What Does a Program Officer Do?

In this philanthropy job series I'll cover that a program officer does. When I was a fundraiser and wanted to work in philanthropy, I thought that program officer's had 5-10 organizations that they worked with over a number of years. I thought I'd learn about organizations inside and out and help them make the world a better place. What really happened is that I had more than a hundred organizations (current grantees, applicants, former organizations, and organizations doing similar work) that I needed to understand on the most basic level. Most of my time was spent telling great people and organizations that we would not be funding them and managing the avalanche of paperwork that followed those that we could fund. All of that being said, I think being a program officer is one of the most exciting and fulfilling jobs in the social sector.  There are three main phases of work for the program officer: Eyes & Ears, Brain & Heart, and Hands & Feet.

Eyes & Ears: This phase of work is filled with spending time in your community to develop relationships, doing informational calls with prospective grantees, and identifying organizations to encourage to apply during the grant process. The amount of time that you spend doing these things varies widely depending on your foundation. Some foundations are so understaffed that they don't do this type of outreach. Other foundations may spend years on this type of work as they develop a grantmaking program.

Brain & Heart: This phase is where the big paperwork and analysis begins. In this phase you receive letters of inquiry and applications (depending on the foundation and the narrowness of its guidelines this could be a few dozen or hundreds of applications). Your role is to determine if the applications fit the guidelines and if the organization has the capacity to undertake the work that they have described. Later in the process you might do site visits, outside research, or interviews with community stakeholders. You will then write up a summary of the applications to the foundation's board. In this phase you will give a lot of bad news. Many organizations won't get funding and a good program officer learns how to give that bad news in a way that honors the work of the nonprofit and offers suggestion to improve the program or find a foundation where the work is a better fit.

Hands & Feet: This part of the work is about being an ambassador for that organization to your board and in the community. You are their voice in the board room (either verbally or written) and you are the person that needs to be able to answer any questions that the board has. If the organization is funded, you communicate any expectations that your foundation has (reports, outcomes, publicity) and help the organization navigate grant agreements, evaluation frameworks, or required convenings that your foundation hosts.  You can also connect those grantees with colleagues at other foundations that may be interested in their work.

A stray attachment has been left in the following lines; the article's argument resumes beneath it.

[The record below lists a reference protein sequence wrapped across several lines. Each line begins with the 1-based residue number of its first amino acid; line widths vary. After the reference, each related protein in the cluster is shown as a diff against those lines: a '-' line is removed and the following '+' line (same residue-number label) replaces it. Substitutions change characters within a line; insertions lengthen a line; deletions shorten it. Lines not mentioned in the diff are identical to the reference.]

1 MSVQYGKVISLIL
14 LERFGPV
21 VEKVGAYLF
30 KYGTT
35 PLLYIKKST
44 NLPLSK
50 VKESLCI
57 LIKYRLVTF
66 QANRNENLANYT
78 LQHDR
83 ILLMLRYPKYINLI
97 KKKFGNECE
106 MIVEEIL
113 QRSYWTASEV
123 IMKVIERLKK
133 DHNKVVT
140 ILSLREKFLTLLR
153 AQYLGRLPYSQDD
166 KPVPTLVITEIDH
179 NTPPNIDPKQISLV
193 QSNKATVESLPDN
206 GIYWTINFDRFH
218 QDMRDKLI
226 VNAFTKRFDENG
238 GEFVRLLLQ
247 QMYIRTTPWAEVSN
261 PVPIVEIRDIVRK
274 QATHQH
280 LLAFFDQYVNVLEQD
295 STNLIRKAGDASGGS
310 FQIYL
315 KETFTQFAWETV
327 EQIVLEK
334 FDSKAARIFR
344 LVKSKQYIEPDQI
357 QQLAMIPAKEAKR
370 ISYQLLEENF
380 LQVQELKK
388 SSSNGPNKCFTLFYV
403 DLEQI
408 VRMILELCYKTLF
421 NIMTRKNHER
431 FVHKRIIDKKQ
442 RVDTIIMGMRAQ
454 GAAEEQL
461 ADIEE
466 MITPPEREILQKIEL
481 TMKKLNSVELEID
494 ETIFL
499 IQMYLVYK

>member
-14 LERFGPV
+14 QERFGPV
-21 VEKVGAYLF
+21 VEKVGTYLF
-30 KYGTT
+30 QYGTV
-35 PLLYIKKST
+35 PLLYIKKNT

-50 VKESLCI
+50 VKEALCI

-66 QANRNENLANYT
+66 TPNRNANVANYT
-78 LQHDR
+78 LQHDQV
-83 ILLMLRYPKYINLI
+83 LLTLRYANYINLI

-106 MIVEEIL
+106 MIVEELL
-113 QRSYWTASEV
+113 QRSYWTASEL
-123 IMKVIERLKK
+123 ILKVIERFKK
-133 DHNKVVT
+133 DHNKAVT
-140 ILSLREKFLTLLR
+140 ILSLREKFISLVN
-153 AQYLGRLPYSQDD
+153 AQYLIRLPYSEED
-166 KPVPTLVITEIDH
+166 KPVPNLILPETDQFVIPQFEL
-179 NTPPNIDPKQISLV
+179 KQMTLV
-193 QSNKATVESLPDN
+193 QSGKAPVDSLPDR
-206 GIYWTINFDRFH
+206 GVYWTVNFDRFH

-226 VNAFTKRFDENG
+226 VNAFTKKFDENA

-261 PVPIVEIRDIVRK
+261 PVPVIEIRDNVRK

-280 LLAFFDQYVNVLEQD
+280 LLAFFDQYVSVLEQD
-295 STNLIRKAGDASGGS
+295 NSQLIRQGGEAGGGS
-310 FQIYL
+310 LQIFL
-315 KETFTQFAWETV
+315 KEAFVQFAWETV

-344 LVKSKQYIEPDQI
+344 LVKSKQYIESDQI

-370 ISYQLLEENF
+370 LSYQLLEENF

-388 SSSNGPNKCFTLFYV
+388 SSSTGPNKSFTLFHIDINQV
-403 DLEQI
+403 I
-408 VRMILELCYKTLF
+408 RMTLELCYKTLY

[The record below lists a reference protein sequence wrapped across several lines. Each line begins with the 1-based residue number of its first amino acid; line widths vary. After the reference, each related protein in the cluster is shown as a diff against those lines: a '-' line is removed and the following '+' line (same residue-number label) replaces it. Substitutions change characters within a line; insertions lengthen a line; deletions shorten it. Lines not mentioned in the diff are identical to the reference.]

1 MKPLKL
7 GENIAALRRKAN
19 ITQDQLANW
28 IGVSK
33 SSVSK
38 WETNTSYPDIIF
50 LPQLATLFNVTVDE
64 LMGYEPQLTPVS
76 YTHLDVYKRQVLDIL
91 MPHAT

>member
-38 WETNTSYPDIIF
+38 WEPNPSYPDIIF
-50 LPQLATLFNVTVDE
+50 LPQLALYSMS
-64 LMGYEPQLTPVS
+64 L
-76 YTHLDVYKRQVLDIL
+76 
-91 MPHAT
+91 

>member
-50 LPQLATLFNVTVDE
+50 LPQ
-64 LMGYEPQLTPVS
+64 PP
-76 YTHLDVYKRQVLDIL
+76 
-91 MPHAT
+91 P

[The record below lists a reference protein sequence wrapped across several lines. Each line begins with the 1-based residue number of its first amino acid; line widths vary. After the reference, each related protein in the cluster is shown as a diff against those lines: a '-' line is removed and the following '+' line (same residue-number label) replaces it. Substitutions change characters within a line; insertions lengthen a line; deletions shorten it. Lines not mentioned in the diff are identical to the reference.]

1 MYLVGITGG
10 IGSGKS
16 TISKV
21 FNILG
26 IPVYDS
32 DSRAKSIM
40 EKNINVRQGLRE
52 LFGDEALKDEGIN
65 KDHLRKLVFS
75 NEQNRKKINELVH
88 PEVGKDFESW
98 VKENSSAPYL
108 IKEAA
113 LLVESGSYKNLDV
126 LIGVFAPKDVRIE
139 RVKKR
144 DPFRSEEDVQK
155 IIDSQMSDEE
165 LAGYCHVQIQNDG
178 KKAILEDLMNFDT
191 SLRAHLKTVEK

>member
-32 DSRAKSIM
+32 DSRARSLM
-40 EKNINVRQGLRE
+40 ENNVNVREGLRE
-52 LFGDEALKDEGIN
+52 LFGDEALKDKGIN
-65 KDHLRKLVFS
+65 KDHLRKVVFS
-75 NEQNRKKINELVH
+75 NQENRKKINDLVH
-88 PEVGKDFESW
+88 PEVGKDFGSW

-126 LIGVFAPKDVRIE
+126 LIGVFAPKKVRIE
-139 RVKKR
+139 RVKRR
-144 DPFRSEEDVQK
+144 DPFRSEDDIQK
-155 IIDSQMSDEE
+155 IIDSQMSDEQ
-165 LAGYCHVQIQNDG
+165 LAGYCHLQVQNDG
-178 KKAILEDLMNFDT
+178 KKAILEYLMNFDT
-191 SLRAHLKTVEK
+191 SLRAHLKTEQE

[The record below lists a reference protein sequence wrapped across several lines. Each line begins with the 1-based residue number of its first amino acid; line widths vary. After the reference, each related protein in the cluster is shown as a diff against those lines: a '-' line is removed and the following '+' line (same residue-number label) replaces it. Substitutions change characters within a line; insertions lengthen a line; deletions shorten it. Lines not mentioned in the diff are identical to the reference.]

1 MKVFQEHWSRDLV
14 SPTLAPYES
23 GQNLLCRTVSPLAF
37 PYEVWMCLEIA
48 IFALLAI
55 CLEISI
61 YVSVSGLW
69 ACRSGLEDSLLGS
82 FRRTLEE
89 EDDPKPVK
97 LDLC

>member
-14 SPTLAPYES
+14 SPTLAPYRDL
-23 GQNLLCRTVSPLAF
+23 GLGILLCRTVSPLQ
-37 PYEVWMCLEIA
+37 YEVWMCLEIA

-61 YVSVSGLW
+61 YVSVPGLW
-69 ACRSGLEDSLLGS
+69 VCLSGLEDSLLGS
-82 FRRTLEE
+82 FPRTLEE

I lay out this description of a program officer's job not because I feel like this is how the grantee/grantor relationship should be but because I want you to know what you are getting into if you pursue a career in philanthropy. There is a lot of work to be done to reduce the amount of paperwork in foundations, increase foundation's transparency and better train program officers and if you become a foundation staff member, I hope that you will take on those causes as seriously as you take on evaluating the work of nonprofits.

If you work as a program officer, what parts of your job do you love, which do you hate?

New Year, New Philanthropy Job?

*Note: It is a common misconception that philanthropy jobs look like this, be prepared for piles of paper and no private jet.

I've heard from many of my recruiter friends that January is a prime time for organizations to start searches because people often make New Year's resoultions to get a new job. If you have a resolution to get a job in the philanthropic field, here are a few pieces of advice to help you on your journey:

Develop Expertise: Lots of foundations (especially community foundations or unstaffed foundations) need volunteers to help them make grantmaking decisions. Volunteer your services and build some expertise in grantmaking.  As Rosetta Thurman says "don't volunteer for free", get some new skills out of it.

Build a Strong Network: While you are volunteering, build your network. Use that foot in the door to attend philanthropy conferences or foundation briefings. I got my first volunteer opportunity in philanthropy by sneaking into a Joint Affinity Group meeting. A funder that I knew saw me there and asked me if I was interested in being on one of their grant review committees, that led to consulting work with that foundation, and then to a job there as a program officer. (Check out my post "So you wanna be a Program Officer" for more tips on how to get a job reviewing grants)

Brand Yourself: Different foundations have different brands, for example academic, community-focused, cutting edge, or stuffy. Find a foundation that aligns with your personal brand and make sure that your resume and cover letter highlight your brand.

Take the Leap: It is easy to psyc yourself out and not apply for your dream philanthropy job. Sometimes you have to suck it up and take a chance. If you want to make a difference through grantmaking, prepare and be willing to take the leap.